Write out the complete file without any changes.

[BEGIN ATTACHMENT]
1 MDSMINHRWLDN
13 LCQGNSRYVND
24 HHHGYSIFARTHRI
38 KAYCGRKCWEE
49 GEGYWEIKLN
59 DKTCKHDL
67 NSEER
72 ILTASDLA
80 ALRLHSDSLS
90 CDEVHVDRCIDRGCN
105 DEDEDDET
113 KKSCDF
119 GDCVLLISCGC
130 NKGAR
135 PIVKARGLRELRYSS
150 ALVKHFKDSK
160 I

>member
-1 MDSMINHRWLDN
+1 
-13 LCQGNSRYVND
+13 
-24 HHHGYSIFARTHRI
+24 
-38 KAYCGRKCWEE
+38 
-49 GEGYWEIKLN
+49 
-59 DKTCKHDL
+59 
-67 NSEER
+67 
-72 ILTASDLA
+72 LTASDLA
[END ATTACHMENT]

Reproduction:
1 MDSMINHRWLDN
13 LCQGNSRYVND
24 HHHGYSIFARTHRI
38 KAYCGRKCWEE
49 GEGYWEIKLN
59 DKTCKHDL
67 NSEER
72 ILTASDLA
80 ALRLHSDSLS
90 CDEVHVDRCIDRGCN
105 DEDEDDET
113 KKSCDF
119 GDCVLLISCGC
130 NKGAR
135 PIVKARGLRELRYSS
150 ALVKHFKDSK
160 I

>member
-1 MDSMINHRWLDN
+1 
-13 LCQGNSRYVND
+13 
-24 HHHGYSIFARTHRI
+24 
-38 KAYCGRKCWEE
+38 
-49 GEGYWEIKLN
+49 
-59 DKTCKHDL
+59 
-67 NSEER
+67 
-72 ILTASDLA
+72 LTASDLA